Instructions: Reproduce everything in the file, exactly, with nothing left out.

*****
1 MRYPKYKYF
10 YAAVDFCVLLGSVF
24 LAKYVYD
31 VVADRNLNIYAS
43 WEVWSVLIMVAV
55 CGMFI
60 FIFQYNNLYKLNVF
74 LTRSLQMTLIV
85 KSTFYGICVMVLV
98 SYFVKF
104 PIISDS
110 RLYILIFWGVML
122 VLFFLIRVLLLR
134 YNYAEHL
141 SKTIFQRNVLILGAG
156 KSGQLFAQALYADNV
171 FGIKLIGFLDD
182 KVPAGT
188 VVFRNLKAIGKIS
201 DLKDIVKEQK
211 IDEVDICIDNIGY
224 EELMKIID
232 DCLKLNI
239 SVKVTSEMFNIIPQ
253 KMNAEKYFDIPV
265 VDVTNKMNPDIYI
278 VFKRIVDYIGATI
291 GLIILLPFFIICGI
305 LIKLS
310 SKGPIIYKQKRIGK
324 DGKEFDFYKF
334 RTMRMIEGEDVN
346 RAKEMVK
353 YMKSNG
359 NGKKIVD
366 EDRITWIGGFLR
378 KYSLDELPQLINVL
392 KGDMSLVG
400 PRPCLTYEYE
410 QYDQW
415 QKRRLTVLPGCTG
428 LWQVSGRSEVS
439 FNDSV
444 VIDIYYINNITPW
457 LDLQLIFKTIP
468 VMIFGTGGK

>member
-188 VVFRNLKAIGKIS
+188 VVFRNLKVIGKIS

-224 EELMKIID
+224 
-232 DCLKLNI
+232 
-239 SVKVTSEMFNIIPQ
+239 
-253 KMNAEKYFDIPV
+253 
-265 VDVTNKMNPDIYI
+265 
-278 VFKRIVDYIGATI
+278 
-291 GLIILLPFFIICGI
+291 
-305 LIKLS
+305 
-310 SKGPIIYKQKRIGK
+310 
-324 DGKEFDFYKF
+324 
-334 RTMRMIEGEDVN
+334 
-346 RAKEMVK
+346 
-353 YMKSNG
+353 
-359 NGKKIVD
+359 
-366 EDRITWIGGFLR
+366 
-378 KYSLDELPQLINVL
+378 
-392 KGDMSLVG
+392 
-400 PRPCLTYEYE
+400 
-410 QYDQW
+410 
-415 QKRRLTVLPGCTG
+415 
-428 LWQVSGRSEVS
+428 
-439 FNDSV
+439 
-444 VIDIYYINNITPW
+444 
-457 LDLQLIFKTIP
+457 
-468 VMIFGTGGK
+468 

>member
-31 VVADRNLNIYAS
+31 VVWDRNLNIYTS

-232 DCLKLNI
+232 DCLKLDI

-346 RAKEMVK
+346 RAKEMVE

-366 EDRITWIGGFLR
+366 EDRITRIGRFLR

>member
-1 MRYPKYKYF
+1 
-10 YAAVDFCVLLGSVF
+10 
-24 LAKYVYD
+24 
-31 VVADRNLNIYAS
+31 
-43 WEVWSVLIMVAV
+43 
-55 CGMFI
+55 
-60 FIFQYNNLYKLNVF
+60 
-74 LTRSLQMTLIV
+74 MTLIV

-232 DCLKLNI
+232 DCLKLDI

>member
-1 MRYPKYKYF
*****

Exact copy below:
1 MRYPKYKYF
10 YAAVDFCVLLGSVF
24 LAKYVYD
31 VVADRNLNIYAS
43 WEVWSVLIMVAV
55 CGMFI
60 FIFQYNNLYKLNVF
74 LTRSLQMTLIV
85 KSTFYGICVMVLV
98 SYFVKF
104 PIISDS
110 RLYILIFWGVML
122 VLFFLIRVLLLR
134 YNYAEHL
141 SKTIFQRNVLILGAG
156 KSGQLFAQALYADNV
171 FGIKLIGFLDD
182 KVPAGT
188 VVFRNLKAIGKIS
201 DLKDIVKEQK
211 IDEVDICIDNIGY
224 EELMKIID
232 DCLKLNI
239 SVKVTSEMFNIIPQ
253 KMNAEKYFDIPV
265 VDVTNKMNPDIYI
278 VFKRIVDYIGATI
291 GLIILLPFFIICGI
305 LIKLS
310 SKGPIIYKQKRIGK
324 DGKEFDFYKF
334 RTMRMIEGEDVN
346 RAKEMVK
353 YMKSNG
359 NGKKIVD
366 EDRITWIGGFLR
378 KYSLDELPQLINVL
392 KGDMSLVG
400 PRPCLTYEYE
410 QYDQW
415 QKRRLTVLPGCTG
428 LWQVSGRSEVS
439 FNDSV
444 VIDIYYINNITPW
457 LDLQLIFKTIP
468 VMIFGTGGK

>member
-188 VVFRNLKAIGKIS
+188 VVFRNLKVIGKIS

-224 EELMKIID
+224 
-232 DCLKLNI
+232 
-239 SVKVTSEMFNIIPQ
+239 
-253 KMNAEKYFDIPV
+253 
-265 VDVTNKMNPDIYI
+265 
-278 VFKRIVDYIGATI
+278 
-291 GLIILLPFFIICGI
+291 
-305 LIKLS
+305 
-310 SKGPIIYKQKRIGK
+310 
-324 DGKEFDFYKF
+324 
-334 RTMRMIEGEDVN
+334 
-346 RAKEMVK
+346 
-353 YMKSNG
+353 
-359 NGKKIVD
+359 
-366 EDRITWIGGFLR
+366 
-378 KYSLDELPQLINVL
+378 
-392 KGDMSLVG
+392 
-400 PRPCLTYEYE
+400 
-410 QYDQW
+410 
-415 QKRRLTVLPGCTG
+415 
-428 LWQVSGRSEVS
+428 
-439 FNDSV
+439 
-444 VIDIYYINNITPW
+444 
-457 LDLQLIFKTIP
+457 
-468 VMIFGTGGK
+468 

>member
-31 VVADRNLNIYAS
+31 VVWDRNLNIYTS

-232 DCLKLNI
+232 DCLKLDI

-346 RAKEMVK
+346 RAKEMVE

-366 EDRITWIGGFLR
+366 EDRITRIGRFLR

>member
-1 MRYPKYKYF
+1 
-10 YAAVDFCVLLGSVF
+10 
-24 LAKYVYD
+24 
-31 VVADRNLNIYAS
+31 
-43 WEVWSVLIMVAV
+43 
-55 CGMFI
+55 
-60 FIFQYNNLYKLNVF
+60 
-74 LTRSLQMTLIV
+74 MTLIV

-232 DCLKLNI
+232 DCLKLDI

>member
-1 MRYPKYKYF